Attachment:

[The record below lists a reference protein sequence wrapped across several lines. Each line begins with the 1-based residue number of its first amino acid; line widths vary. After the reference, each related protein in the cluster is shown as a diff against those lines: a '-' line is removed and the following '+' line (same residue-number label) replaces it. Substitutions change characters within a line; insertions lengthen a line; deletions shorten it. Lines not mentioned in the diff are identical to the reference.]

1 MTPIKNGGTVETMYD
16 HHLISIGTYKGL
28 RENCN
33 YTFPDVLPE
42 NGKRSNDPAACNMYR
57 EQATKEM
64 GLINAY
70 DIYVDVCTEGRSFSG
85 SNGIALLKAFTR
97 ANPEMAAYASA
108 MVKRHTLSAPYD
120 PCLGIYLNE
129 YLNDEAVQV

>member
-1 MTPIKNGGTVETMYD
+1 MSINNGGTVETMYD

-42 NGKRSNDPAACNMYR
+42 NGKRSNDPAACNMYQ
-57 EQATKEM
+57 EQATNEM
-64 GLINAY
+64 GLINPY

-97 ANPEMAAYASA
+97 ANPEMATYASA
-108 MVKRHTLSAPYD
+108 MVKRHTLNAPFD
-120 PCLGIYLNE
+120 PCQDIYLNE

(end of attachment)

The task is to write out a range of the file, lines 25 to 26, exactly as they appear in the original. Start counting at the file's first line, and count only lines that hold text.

+97 ANPEMATYASA
-108 MVKRHTLSAPYD